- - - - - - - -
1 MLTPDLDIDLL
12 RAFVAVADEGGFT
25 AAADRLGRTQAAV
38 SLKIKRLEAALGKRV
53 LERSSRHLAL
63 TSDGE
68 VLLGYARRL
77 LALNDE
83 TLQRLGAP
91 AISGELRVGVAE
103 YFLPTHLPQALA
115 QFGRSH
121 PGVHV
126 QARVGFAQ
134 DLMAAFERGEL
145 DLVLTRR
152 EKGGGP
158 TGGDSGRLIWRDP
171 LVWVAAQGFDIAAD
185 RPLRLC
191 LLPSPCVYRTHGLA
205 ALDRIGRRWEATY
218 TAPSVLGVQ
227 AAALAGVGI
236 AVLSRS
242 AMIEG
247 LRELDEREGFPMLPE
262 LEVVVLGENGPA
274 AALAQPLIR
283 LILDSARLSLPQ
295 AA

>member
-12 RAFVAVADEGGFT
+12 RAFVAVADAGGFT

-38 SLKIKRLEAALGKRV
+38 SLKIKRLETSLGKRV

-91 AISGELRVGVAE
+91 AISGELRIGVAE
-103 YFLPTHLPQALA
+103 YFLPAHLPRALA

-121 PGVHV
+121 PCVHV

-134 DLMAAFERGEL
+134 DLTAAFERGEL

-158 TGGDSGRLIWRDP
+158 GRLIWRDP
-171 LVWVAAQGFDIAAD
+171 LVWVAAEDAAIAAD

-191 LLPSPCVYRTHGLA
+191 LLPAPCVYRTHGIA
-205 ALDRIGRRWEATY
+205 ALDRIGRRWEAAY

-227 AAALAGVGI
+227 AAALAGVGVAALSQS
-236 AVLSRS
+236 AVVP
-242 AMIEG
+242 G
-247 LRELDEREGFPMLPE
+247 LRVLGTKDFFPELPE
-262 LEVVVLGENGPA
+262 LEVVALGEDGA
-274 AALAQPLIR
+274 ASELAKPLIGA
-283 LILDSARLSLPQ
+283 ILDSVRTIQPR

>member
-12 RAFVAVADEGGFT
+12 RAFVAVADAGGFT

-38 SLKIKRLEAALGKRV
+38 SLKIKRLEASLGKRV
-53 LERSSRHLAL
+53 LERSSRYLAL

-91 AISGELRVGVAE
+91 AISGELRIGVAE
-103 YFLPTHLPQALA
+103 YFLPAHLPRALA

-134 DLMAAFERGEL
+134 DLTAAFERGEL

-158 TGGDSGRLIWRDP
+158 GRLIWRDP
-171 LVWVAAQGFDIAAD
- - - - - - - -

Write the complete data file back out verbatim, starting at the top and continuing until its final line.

1 MLTPDLDIDLL
12 RAFVAVADEGGFT
25 AAADRLGRTQAAV
38 SLKIKRLEAALGKRV
53 LERSSRHLAL
63 TSDGE
68 VLLGYARRL
77 LALNDE
83 TLQRLGAP
91 AISGELRVGVAE
103 YFLPTHLPQALA
115 QFGRSH
121 PGVHV
126 QARVGFAQ
134 DLMAAFERGEL
145 DLVLTRR
152 EKGGGP
158 TGGDSGRLIWRDP
171 LVWVAAQGFDIAAD
185 RPLRLC
191 LLPSPCVYRTHGLA
205 ALDRIGRRWEATY
218 TAPSVLGVQ
227 AAALAGVGI
236 AVLSRS
242 AMIEG
247 LRELDEREGFPMLPE
262 LEVVVLGENGPA
274 AALAQPLIR
283 LILDSARLSLPQ
295 AA

>member
-12 RAFVAVADEGGFT
+12 RAFVAVADAGGFT

-38 SLKIKRLEAALGKRV
+38 SLKIKRLETSLGKRV

-91 AISGELRVGVAE
+91 AISGELRIGVAE
-103 YFLPTHLPQALA
+103 YFLPAHLPRALA

-121 PGVHV
+121 PCVHV

-134 DLMAAFERGEL
+134 DLTAAFERGEL

-158 TGGDSGRLIWRDP
+158 GRLIWRDP
-171 LVWVAAQGFDIAAD
+171 LVWVAAEDAAIAAD

-191 LLPSPCVYRTHGLA
+191 LLPAPCVYRTHGIA
-205 ALDRIGRRWEATY
+205 ALDRIGRRWEAAY

-227 AAALAGVGI
+227 AAALAGVGVAALSQS
-236 AVLSRS
+236 AVVP
-242 AMIEG
+242 G
-247 LRELDEREGFPMLPE
+247 LRVLGTKDFFPELPE
-262 LEVVVLGENGPA
+262 LEVVALGEDGA
-274 AALAQPLIR
+274 ASELAKPLIGA
-283 LILDSARLSLPQ
+283 ILDSVRTIQPR

>member
-12 RAFVAVADEGGFT
+12 RAFVAVADAGGFT

-38 SLKIKRLEAALGKRV
+38 SLKIKRLEASLGKRV
-53 LERSSRHLAL
+53 LERSSRYLAL

-91 AISGELRVGVAE
+91 AISGELRIGVAE
-103 YFLPTHLPQALA
+103 YFLPAHLPRALA

-134 DLMAAFERGEL
+134 DLTAAFERGEL

-158 TGGDSGRLIWRDP
+158 GRLIWRDP
-171 LVWVAAQGFDIAAD